Florida Legislature Proposes Ban on Physician Noncompete Agreements
- In Florida, physician noncompete agreements are currently enforceable (if reasonable in scope and time), unless they restrict physicians who practice a particular specialty in a county where all of the physicians in that specialty are employed or contracted by a single entity.
- House Bill 11, if enacted in its current form, would make all physician noncompete agreements, existing and future, unenforceable without exception.
- Senate Bill 458, if enacted in its current form, would make all physician noncompete agreements entered into on or after July 1, 2024, unenforceable, unless: 1) the noncompete is related to research, 2) the physician is compensated at least $250,000 per year or 3) the noncompete is related to the sale of the equity, goodwill and assets of the physician's business.
The Florida Legislature is currently considering two bills that, if enacted in their current form, would significantly reduce (and potentially eliminate altogether) the enforceability of noncompete agreements against physicians in Florida.
Currently, Section 542.336 of the Florida Statutes (RC Statute) prohibits restrictive covenants only between physicians who practice a medical specialty and an entity that employs or contracts with all physicians who practice that same specialty within the same county. The RC Statute's effect on Florida's physician employment marketplace is limited, and most restrictive covenants, including noncompete agreements, are enforceable if they are 1) justified by a legitimate business interest and 2) reasonable in time, area and line of business.
This may soon change if Florida's Legislature passes either House Bill 11 or Senate Bill 458 in the 2024 Regular Legislative Session, which is scheduled to end on March 8, 2024.
Although broadly referred to as "[a]n act relating to invalid restrictive covenants in health care," both bills target only the enforceability of noncompete restrictions – i.e., limitations on where and when a physician can practice medicine following the termination of an employment agreement or other professional relationship. Other restrictive covenants, such as nonsolicitation and nondisparagement provisions, are not addressed in the proposed legislation.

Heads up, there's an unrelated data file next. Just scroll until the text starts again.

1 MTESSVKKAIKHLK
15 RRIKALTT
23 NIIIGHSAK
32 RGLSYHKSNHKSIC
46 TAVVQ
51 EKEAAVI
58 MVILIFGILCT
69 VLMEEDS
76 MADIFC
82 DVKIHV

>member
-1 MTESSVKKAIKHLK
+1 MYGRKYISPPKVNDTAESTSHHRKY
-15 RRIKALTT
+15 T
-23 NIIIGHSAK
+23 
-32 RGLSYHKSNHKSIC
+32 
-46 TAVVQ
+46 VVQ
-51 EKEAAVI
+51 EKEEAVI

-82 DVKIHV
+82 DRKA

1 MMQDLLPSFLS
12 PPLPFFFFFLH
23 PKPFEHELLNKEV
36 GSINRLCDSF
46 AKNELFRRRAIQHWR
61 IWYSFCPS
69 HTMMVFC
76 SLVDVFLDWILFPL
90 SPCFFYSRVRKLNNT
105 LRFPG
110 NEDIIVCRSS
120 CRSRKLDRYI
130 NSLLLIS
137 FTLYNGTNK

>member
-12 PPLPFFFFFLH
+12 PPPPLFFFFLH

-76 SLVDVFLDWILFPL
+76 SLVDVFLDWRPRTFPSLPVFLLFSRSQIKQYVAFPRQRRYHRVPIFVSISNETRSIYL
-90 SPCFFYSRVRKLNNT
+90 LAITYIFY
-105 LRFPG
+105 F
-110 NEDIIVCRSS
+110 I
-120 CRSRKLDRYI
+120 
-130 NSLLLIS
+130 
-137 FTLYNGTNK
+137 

House Bill 11, introduced on Aug. 21, 2023, by Reps. Joel Rudman, M.D. (R-District 3) and Alina Garcia (R-District 115), would amend the RC Statute to make all physician noncompete agreements "void and unenforceable" because they are without "legitimate business interest." In other words, if enacted in its current form, House Bill 11 would convert the RC Statute into a blanket and retroactive ban of noncompete agreements with physicians in Florida.
Senate Bill 458, introduced on Nov. 14, 2023, by Sen. Jason Brodeur (R-District 10), would preserve the existing prohibition of the RC Statute and amend the statute to add the same blanket prohibition as House Bill 11, but with three significant exceptions (summarized below). Notably, unlike House Bill 11, Senate Bill 458 is not retroactive and would apply only to noncompetes "entered into on or after July 1, 2024."
Senate Bill 458 explicitly exempts the following noncompete agreements from the blanket ban:
- noncompete agreements related to research conducted by a physician under terms of a contract or in furtherance of a partnership, employment or professional relationship, so long as the noncompete does not impair the continuing care of the patients involved in such research
- noncompete agreements with physicians whose individual compensation is $250,000 or more per year (with compensation defined to include all wages, bonuses and benefits for employed physicians or, alternatively, all business income for physician-owners), or
- noncompete agreements with physicians who have an ownership interest in a medical business, management services organization, practice or entity (of any kind) (collectively, a "Business") that sell a) the goodwill of such Business, b) any or all of the physician's ownership interest in such Business, or c) any or all of the assets of the Business together with the goodwill of the Business and contractually agree with the buyer to refrain from conducting a competing business within a reasonable geographic area
At the moment, House Bill 11 does not appear to have much traction. Senate Bill 458 is currently with the Senate Rules Committee following unanimous approvals by the Health Policy Committee on Jan. 30, 2024, and the Commerce and Tourism Committee on Feb. 6, 2024. The tentative effective date for both bills would be July 1, 2024.
Employers and healthcare investors should closely monitor the progress and development of each bill. These stakeholders may also want to consider the feasibility of implementing alternative protections in preparation for either bill's potential passage. Any such alternative would, of course, need to be analyzed for compliance with complex federal and state healthcare laws.
For more information or questions regarding the pending legislation, please contact the author or another member of Holland & Knight's Healthcare & Life Sciences Team.
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